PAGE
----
Thank you, Mr. Chairman and members of the sub-committee for this
opportunity to speak on the important matter of Olympic Security.
The timing and the subject matter of this hearing are critical,
and I applaud you for recognizing its importance.
I have had the privilege and honor to represent my country on
five U.S. Olympic teams and to compete in four summer Olympics:
Los Angeles (1984), Seoul (1988), Barcelona (1992) and Atlanta
(1996). In each of these games, security has been an important
consideration and unfortunately, it is even more so now in the
world we live in today.
As an Olympic athlete, I am by no means an expert on security
matters. What I am is an athlete who knows how to prepare for competition.
To be successful, when an athlete trains and prepares for competition,
he or she needs to focus his or her complete and undivided attention
on training and preparing for competition. An athlete cannot be
distracted by any other factors or diversions. My message and plea
to you today is simple: as members of the U.S. Government please
do everything within your power to ensure that the greatest level
of security is available for the Olympics in Athens.
I also have a message to the athletes who are in the midst of
their training for Athens: stay completely focused on your training
and rest assured that you will be competing in an environment that
has the highest level of security ever provided to an athletic
competition. To help raise your comfort level as athletes, consider
- Well over $1.2 billion dollars will be spent for security at
Athens -- which is nearly four times what was spent protecting
the Sydney Games four years ago;
- For the first time ever, the U.S. Government is able to provide
its own protection for U.S. athletes; and
- The U.S. Government has been in close contact and working
collaboratively for years with the Greek and other Governments
on a joint security
program – this will be an international effort.
In my experience of competing in four Summer Olympic Games,
I have always been impressed with the level of security provided
athletes by the host nation. I have never felt threatened or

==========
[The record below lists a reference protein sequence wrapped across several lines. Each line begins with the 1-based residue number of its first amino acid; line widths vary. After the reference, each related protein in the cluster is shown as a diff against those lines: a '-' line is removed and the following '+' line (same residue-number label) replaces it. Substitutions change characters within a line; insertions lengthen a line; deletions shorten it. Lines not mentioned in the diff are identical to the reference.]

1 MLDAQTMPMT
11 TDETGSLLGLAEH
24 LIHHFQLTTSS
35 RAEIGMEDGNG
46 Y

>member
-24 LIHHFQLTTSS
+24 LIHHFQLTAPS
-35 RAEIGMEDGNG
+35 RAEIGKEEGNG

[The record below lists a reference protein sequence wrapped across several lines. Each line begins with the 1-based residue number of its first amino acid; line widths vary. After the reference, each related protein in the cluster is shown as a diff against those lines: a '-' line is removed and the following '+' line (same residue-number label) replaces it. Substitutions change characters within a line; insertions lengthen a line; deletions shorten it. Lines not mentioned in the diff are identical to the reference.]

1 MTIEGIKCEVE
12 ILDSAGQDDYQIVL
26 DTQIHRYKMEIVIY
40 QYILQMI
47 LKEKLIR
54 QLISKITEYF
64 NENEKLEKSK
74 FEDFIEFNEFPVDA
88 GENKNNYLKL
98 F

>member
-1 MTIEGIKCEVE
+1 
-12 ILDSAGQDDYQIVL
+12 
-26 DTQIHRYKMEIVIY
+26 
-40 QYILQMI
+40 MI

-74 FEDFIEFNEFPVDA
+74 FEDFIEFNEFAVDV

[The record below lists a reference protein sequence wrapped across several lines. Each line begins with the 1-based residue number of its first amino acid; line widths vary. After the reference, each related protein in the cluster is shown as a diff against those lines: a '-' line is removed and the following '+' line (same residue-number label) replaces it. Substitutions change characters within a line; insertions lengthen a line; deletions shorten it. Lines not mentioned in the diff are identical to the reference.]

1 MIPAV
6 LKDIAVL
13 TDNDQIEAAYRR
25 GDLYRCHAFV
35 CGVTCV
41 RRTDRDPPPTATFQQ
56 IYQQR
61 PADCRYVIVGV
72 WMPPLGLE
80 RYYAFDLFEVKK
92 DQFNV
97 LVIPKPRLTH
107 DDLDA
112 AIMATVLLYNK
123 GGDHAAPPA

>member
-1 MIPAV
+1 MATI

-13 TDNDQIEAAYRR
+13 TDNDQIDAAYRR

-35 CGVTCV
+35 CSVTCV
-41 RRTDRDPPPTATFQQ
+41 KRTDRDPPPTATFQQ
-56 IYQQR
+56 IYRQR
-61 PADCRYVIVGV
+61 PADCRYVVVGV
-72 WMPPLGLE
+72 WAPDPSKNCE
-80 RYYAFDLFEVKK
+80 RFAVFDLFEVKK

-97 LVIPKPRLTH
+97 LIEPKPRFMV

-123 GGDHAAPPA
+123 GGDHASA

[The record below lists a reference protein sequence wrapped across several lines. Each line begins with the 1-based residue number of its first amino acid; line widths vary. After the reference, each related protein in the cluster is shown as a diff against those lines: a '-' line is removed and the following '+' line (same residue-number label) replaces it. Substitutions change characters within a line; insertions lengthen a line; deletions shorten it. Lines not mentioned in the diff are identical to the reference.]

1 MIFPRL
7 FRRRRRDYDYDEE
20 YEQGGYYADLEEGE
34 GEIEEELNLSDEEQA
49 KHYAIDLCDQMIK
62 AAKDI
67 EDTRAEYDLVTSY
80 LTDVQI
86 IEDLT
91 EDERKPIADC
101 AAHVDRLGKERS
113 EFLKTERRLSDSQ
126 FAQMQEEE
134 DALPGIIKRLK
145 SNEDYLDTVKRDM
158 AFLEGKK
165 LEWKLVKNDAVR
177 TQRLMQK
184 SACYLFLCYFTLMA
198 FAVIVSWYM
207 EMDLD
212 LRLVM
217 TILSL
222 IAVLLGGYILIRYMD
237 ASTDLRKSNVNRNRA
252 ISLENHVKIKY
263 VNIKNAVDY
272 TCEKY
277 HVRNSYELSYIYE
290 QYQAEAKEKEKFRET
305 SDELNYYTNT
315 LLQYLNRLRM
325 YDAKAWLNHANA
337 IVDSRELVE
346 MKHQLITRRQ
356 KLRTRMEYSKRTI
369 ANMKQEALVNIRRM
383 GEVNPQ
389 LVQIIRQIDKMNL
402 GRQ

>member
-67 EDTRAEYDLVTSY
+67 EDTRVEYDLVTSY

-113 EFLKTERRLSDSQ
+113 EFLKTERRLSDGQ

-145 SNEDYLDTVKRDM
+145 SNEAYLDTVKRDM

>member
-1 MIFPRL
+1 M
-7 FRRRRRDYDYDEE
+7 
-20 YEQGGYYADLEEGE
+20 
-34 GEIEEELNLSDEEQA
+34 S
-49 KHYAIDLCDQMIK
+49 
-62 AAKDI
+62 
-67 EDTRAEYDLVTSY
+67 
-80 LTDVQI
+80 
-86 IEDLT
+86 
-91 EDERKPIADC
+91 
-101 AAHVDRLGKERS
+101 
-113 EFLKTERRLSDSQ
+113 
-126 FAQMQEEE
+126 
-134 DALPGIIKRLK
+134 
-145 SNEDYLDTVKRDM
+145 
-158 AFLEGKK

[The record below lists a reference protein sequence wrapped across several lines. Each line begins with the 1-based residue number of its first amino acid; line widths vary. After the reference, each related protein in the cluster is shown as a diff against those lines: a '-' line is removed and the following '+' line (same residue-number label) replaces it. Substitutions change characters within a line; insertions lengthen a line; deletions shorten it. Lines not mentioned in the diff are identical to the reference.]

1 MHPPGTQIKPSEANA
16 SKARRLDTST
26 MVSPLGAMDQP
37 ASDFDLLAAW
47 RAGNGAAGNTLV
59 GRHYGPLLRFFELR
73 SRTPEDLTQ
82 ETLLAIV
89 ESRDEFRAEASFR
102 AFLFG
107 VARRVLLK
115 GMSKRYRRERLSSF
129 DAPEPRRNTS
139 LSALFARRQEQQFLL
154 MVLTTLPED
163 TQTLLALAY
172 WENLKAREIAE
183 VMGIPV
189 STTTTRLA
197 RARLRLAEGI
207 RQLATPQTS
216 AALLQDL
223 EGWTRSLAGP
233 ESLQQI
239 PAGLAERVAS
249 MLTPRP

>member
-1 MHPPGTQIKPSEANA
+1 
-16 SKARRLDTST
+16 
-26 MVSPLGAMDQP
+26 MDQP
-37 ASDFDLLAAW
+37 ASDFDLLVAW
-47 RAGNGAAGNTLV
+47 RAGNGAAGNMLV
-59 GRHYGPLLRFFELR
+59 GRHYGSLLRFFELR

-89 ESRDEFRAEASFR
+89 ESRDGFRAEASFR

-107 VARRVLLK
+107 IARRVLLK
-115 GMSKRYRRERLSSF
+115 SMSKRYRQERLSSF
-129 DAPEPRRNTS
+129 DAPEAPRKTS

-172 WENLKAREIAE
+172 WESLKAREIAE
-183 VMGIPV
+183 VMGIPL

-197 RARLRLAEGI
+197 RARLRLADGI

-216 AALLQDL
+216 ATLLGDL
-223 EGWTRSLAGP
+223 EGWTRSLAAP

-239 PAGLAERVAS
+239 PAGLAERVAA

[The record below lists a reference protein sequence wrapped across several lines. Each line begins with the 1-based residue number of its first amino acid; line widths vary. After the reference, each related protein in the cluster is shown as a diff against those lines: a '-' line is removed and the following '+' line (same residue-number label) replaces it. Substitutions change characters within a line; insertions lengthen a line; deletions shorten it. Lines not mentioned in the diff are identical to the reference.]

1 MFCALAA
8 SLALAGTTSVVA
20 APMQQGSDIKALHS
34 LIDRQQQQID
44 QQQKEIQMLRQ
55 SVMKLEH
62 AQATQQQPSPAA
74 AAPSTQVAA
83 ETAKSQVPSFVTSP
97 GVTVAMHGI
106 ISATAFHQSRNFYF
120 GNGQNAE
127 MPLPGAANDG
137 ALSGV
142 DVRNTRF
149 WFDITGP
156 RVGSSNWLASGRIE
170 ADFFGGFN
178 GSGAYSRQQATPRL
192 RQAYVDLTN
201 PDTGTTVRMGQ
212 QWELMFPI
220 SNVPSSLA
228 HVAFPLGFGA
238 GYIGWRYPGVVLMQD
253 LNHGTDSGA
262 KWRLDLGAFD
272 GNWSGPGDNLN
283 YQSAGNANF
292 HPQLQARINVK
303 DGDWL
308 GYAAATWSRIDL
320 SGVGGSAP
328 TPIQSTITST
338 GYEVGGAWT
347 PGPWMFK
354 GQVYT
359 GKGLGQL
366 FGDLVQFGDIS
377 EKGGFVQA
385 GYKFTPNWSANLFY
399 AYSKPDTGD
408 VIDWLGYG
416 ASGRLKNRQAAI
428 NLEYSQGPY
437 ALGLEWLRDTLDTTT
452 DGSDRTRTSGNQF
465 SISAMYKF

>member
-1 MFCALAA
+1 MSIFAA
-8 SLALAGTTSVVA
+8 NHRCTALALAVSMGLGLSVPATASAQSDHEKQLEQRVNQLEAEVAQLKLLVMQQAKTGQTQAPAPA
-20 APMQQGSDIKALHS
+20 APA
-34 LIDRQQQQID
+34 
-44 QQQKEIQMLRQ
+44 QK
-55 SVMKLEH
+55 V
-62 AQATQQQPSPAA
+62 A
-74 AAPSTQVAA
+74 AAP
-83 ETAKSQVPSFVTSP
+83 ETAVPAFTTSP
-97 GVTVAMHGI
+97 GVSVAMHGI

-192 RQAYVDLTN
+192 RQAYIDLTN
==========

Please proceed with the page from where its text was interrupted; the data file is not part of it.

with security, and that has allowed me to focus on competition.
I am confident that despite the new security concerns about Athens,
the extensive and well-coordinated security programs that will
be in operation will provide all athletes a high level of confidence
and will allow them to focus exclusively on what they came to
do – compete
on the fields of play and connect with new friends from around
I am aware of those who think that sending U.S. athletes to
Athens is an unnecessary risk. Mr. Chairman and members of the
as a member of the U.S. Olympic Team that was not able to compete
in the 1980 Summer Olympic Games in Moscow, I urge you to ensure,
that absent some clear and present risk, we never take that course
of action again. Our athletes have been training for much of
their lives for this very special moment. Let’s not take
that away from them.
The beauty of sports, and in fact, the very foundation of the
Olympic movement is that sport transcends all borders and political
strife. Regardless of the conflicts of the world and the various
difficulties in international relations, we have a powerful and
beautiful common interest: the competition of sports. It is my
hope that this Olympics will be the best ever and that with your
continued support, athletes are able to do what they do best – compete,
without any distractions.
I appreciate the opportunity to be able to present my views and
speak on this important matter.